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World stocks waver as investors catch central bank jitters

GLOBAL-MARKETS:World stocks waver as investors catch central bank jitters
GLOBAL-MARKETS:World stocks waver as investors catch central bank jitters Copyright Thomson Reuters 2023
Copyright Thomson Reuters 2023
By Reuters
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By Nell Mackenzie

LONDON -World stocks stumbled and bond yields edged lower on Tuesday as hotter than anticipated European inflation numbers jangled investor nerves ahead of a slew of earnings reports, central bank meetings, and key U.S. economic data.

Investors broadly expect the U.S. Federal Reserve to raise interest rates by 25 basis points (bps) on Wednesday. Interest rate announcements are also due on Thursday from the Bank of England and the European Central Bank - and both are expected to hike rates by 50 bps.

Meanwhile, more than 100 S&P 500 companies, including Apple, Amazon.com and Google parent Alphabet, are expected to report results this week, which also includes the release of closely watched U.S. employment numbers.

Tuesday sees the release of fourth-quarter labour costs, while Friday brings the all-important January non-farm payrolls report.

"Reality is setting in," said Bruno Schneller, a managing director at INVICO Asset Management in Zurich.

Equity markets may have factored in the end of central bank rate hikes, but they do not yet reflect the potential hit to earnings from a slowing economy, Schneller said.

"Recent corporate results, especially 2023 guidance, indicate a negative outlook leading us to maintain a reduced position in equities," he said.

"In the shorter term, there doesn't appear to be an obvious safe haven for investors," said Schneller.

European shares dropped on Tuesday, dented by healthcare stocks, with the Euro Stoxx index down 0.8%, Germany's DAX falling 0.7% and the FTSE 0.8% lower. U.S. stock futures, the S&P 500 e-minis, were down 0.4%.

"This whole week is about rate hikes but from a credit markets point of view, credit spreads have traded back to the pre-Ukraine invasion levels," said Azhar Hussain, head of global credit at Royal London Asset Management.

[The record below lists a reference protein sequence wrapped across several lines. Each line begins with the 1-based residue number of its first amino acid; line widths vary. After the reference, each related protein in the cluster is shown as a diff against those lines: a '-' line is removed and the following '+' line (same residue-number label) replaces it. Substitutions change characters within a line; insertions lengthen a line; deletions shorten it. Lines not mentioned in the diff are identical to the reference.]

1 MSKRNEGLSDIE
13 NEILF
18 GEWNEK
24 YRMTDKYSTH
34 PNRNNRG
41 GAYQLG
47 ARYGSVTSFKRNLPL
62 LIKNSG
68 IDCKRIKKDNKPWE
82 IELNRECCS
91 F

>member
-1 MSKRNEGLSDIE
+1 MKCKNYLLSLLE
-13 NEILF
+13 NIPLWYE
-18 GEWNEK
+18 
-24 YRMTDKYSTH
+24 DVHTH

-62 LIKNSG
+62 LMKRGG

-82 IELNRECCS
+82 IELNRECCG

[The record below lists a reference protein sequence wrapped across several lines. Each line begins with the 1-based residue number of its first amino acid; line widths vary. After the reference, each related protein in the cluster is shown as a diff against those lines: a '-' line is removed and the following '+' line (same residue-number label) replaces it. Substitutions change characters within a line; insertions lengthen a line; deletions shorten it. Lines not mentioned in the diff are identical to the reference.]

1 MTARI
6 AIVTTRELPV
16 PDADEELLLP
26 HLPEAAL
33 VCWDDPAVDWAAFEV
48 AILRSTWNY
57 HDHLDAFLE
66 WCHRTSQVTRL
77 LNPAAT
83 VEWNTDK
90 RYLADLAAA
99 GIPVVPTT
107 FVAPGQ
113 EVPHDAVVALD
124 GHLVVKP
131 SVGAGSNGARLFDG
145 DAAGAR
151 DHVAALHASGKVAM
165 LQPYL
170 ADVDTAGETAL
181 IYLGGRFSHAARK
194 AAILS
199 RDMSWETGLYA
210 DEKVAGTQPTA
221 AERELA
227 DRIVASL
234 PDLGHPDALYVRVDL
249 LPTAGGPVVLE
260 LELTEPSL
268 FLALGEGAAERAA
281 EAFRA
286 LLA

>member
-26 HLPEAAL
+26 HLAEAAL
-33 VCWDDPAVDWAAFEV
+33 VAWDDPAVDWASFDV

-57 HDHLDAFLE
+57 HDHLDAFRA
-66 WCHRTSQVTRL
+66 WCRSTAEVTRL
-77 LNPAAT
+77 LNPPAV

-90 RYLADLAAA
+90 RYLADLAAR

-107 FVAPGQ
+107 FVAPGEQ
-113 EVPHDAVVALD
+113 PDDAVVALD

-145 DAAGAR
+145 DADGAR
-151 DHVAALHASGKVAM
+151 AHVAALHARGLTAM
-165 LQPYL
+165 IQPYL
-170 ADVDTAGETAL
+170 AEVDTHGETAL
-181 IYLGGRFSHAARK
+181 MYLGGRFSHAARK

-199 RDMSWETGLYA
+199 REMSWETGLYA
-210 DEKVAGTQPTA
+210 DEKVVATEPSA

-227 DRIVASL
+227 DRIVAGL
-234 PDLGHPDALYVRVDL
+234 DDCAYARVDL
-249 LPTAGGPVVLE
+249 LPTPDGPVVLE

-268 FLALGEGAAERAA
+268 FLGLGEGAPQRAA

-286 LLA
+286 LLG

Credit spreads, the difference between the yields of two different debt instruments with the same maturity, are often taken by traders to indicate market stability and company financial health.

"Over the last 12-months, yields have traded much higher than predicted a year ago. Compare that to valuations and the two are out of sync," said Hussain.

"Where investors should feel more nervous is with company valuations," he said.

U.S. stock futures fell, pointing to a lower open for the benchmark indexes following Monday's losses.

At the end of the Fed's two-day policy meeting on Wednesday, investors will be glued to Chair Jerome Powell's news conference for clues on whether the rate-hiking cycle may be coming to a close, and for signs of how long rates could stay elevated.

U.S. Treasury yields edged lower ahead of the central bank meetings and economic data, with the benchmark 10-year note down 3 bps at 3.522%.

The two-year yield, which rises with traders' expectations of higher Fed fund rates, fell 3 bps on the day to 4.226%.

In currencies, the U.S. dollar index, which was poised for its fourth month of declines, was up 0.2% at 102.44 against a basket of other major currencies.

The euro fell 0.1% to $1.0835, but was still heading for a gain of 1% this month.

In the energy market, oil prices fell ahead of the expected hikes by central banks and on the back of data that showed Russian exports are rising, despite international sanctions.

Brent crude fell 1% to $84.08 per barrel.

Spot gold also dropped 1% to $1,902.68 per ounce, driven lower by a stronger dollar. [GOL/]

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